The hip replacement surgery was successful, but I walked with a slight limp; and as the years passed on, we ‘sort of’ forgave each other. But the tension in our marriage was building up, and seemed likely to explode on any given day. Almost everything was a painful reminder of what happened; and our relationship, like my hip. which acted up now and then; was artificial. Oh how I wished we could fix our lives, like how the doctors had fixed my broken hip.

I had joined a church, and that was a new kind of variety in my life; I began appreciating Sunday morning sermons, as well as the singing of hymns, they gave me peace. But there were many moments when I sat alone on the garden bench and reflected on our past. And in the cool of the evening, with crimson-like poinciana blossoms falling all around, I thought to myself: “Things did fall apart, didn’t they?” I looked at my artificial hip, and remembered the monster my husband had become, because of my infidelity. My stubbornness, and strange variety of tastes had truly made life bitter. Sigh!

Since that awful night, I had become a different person; I was no longer adventuresome. I had tried to “re-invent” myself to become a person who did not have a variety of tastes, and that took time. You know, I’ve never told anyone the truth about the fall that resulted in my hip being broken; not the doctors, not my children, not even my siblings. My broken hip was a constant reminder of my foolish decision, and my husband’s cruelness; and because of Sherri, we both became persons who we were not.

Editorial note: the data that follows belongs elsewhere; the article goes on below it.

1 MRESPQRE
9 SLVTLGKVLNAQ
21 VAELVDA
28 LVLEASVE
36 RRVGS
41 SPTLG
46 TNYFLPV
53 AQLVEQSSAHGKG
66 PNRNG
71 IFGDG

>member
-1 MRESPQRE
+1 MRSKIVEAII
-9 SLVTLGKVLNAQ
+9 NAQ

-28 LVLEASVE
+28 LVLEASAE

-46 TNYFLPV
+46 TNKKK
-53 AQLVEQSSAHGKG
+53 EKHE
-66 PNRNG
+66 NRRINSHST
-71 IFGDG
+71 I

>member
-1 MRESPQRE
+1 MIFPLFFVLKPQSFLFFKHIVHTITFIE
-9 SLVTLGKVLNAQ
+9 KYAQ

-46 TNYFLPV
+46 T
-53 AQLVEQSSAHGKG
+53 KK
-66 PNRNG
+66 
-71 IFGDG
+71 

I’m taking it one day at a time, but what I truly wanted was for my husband and I to be happy together again; I wanted us to trust each other once more; and to laugh, unrestrainedly. Oh how I longed to hear him say those words again, and to see him kiss his fingers afterward. Why was our life still ‘sugar and spice and all that’s NOT nice’?

We went for counselling sessions, we went to plays; but the laughter in our marriage had died.
“Pray harder.” a friend said to me, and I did. Then one day, my husband joined me in prayer,
“We can’t continue being miserable like this,” he said. “Oh Lawd man! A suh we going grow old and dead?”
That was the first step on our journey of recovery; it always takes two persons who wanted to make their relationship work, to bring about restoration, respect, and trust. Then apart from going to plays together, we went to church; and after we fully surrendered to being obedient to the Lord, he healed our broken marriage, and bound up our wounds.

Then one day, while driving home from church, my husband said,
“The sermon was good today Joan.”
“Yes.” I responded. We chatted some more about various things, and then he said again.
“God still has the resurrection power to put life in any dead relationship.” he paused, and then as we drove on some more, he continued “God is really good fi true, he surely can turn it around for you, if you let him.”
I nodded in agreement.
After we drove in our driveway, my husband stepped our of the car, he stretched out his arms and said,
“Yes man! Fi we life is just like “sugar and spice and all that’s nice!”
“Thank you Jesus.” I said to myself. “He said the words I wanted to hear so much.” I smile and looked at him; my husband and I were happy again; and I was there right beside him when he snapped his fingers, after he said those words. I’ve always loved it when he did that.

From that moment onward, our lives were filled with belly-fulls of laughter, and we laughed and laughed, like how we did in the good old days . . . the kind of laughter that made your belly hurt; the kind that made grandmothers’ false teeth fall out. Then, one night after supper, when we were listening to a music CD, my husband said to me,
“Joan, dance wid me nuh?” and when I leaped into his arms, I forgot everything about my artificial hip.
.
.
.

* Prime:
This is a Jamaican term used to describe children who are presumptuous, feisty, and rude for their age group.